Characters who violate social norms and expectations often create gender roles by illustrating how individuals should not act. In Euripides’ Medea and Disney’s “the Little Mermaid” the characters Medea and Ursula violate numerous social norms through their actions and, in Ursula' case her appearance. By doing this they create an image of what a woman should not be. The two are portrayed as lonely middle-aged women who have failed to nurture children, attempted to interfere with marriage, and ultimately act without male influence. In both works, Medea and Ursula’s actions are seen as wrong because of the reactions from the other characters, which is generally fear and discomfort.
The Princesses in Disney movies are portrayed as young, voluptuous, and beautiful while the female villains are usually older, heavyset or emaciated , and considered “ugly” or undesirable. These perceptions can give young girls an inaccurate view of what beauty should look like and what they should strive to be. This causes negative effects on how young girls view themselves and can lead to eating disorders later in life. Not only do the Disney movies portray body image inaccurately but they also reinforce gender stereotyping. Throughout each movie the princesses are “damsels in distress,” naïve, and cook and clean while wearing very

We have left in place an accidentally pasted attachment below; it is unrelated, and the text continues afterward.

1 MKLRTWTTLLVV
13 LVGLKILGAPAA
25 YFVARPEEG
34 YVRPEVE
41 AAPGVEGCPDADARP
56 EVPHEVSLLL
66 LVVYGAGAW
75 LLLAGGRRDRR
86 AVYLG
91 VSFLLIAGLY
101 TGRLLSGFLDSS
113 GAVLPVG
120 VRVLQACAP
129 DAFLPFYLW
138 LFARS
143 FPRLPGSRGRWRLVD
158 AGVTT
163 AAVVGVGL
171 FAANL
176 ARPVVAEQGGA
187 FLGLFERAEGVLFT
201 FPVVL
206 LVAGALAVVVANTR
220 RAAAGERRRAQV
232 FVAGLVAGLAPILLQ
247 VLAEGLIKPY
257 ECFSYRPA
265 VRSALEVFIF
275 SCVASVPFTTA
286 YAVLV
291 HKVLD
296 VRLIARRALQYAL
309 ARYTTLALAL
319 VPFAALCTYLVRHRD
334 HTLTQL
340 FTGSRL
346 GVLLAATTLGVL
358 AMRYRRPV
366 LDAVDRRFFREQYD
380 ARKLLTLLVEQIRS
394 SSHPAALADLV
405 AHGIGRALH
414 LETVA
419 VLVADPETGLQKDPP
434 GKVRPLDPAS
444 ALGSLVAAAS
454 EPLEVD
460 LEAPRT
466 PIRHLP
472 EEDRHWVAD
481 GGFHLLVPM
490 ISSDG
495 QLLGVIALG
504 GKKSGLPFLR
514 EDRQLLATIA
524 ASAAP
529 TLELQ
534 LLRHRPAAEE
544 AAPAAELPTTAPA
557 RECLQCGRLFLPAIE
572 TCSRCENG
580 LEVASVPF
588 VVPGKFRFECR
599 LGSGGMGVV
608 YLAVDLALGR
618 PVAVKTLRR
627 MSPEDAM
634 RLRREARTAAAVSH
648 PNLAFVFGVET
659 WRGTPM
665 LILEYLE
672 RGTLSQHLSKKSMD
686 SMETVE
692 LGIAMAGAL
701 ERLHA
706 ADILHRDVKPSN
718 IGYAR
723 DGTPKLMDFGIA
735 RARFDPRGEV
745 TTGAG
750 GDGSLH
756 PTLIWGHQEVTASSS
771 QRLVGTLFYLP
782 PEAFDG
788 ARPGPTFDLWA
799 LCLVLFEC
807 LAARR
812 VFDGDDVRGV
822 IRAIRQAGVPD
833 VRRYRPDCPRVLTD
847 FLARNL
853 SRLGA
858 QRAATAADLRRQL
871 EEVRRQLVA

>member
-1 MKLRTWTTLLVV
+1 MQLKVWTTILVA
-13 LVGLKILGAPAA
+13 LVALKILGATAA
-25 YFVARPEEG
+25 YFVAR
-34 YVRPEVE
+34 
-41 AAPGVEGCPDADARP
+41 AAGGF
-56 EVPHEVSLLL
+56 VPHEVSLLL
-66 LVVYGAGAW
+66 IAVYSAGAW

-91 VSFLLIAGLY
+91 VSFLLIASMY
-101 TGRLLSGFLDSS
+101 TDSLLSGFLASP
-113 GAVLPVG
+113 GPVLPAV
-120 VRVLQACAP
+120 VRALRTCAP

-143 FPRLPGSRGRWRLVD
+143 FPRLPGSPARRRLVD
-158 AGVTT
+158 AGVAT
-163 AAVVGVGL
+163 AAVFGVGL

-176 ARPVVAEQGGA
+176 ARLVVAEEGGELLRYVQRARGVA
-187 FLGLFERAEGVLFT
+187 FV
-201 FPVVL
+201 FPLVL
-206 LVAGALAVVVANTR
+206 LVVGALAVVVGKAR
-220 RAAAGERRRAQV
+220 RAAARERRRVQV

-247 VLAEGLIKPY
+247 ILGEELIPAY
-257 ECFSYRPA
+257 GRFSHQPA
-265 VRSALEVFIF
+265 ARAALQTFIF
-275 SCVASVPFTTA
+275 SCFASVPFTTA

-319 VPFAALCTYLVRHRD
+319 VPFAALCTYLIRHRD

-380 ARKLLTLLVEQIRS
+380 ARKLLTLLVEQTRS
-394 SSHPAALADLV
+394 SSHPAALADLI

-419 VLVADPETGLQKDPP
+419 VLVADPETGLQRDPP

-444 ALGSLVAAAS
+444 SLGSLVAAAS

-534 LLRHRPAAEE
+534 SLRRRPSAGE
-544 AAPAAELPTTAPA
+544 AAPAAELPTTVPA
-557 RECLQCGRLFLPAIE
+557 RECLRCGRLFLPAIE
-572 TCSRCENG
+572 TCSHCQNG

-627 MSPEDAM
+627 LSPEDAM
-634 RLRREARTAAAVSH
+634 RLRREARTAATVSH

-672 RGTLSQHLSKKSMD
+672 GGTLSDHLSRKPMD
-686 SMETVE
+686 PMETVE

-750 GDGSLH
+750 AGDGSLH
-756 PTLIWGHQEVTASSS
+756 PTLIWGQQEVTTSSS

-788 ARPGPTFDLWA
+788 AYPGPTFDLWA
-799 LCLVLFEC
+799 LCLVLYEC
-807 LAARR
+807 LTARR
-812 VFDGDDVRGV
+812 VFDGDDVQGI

That being said makes it no surprise that Disney constantly gets an anti-feminist label on all of their creations. The theme of the princesses’ perfect appearance being necessary to get them the prince often reoccurs. This idea is also backed up by Kathi Maio who states, “The movie says if a young woman is pretty and sweet-natured, she can change an abusive man into a kind and gentle man. In other words it is a woman’s fault if her man abuses her” (Disney’s Dolls).... ... middle of paper ... ...n by naming the title of the movie after the main female protagonists. Just look at the Little Mermaid, Snow White, Sleeping Beauty and even Beauty and the Beast.
She notes how they cannot grow up wanting to be heroes or anything of that sort. This is similar to “The Yellow Wallpaper” because due to princess stories such as Cinderella, little girls are pushed so often to desire being princesses just like in the short story, wives must succumb to their husband’s authority and ‘superior’
Leichty mentions in her article, “In Defense of Princess Culture”, the love her daughter has with the princess phenomenon and later expresses her opinion on that subject (Leichty 471). The concept of young ladies idolizing a Disney Princess has been met with great reservations from many, but Leichty states, “WHAT’S SO AWFUL ABOUT THAT?” (Leichty 472). Positive attributes for a Disney Princess and their favorite movie line provide families with nights of conversation with a superior family oriented topic on the screen. A Disney Princess will provide families a sense of morality, considering the immoral items that can be viewed on many movie screens and television screens. The pure magic a Disney Princess can provide is an uplifting, enjoyable and exciting moment for all through their popular movie line or even catching a glimpse of the very popular Disney theme park.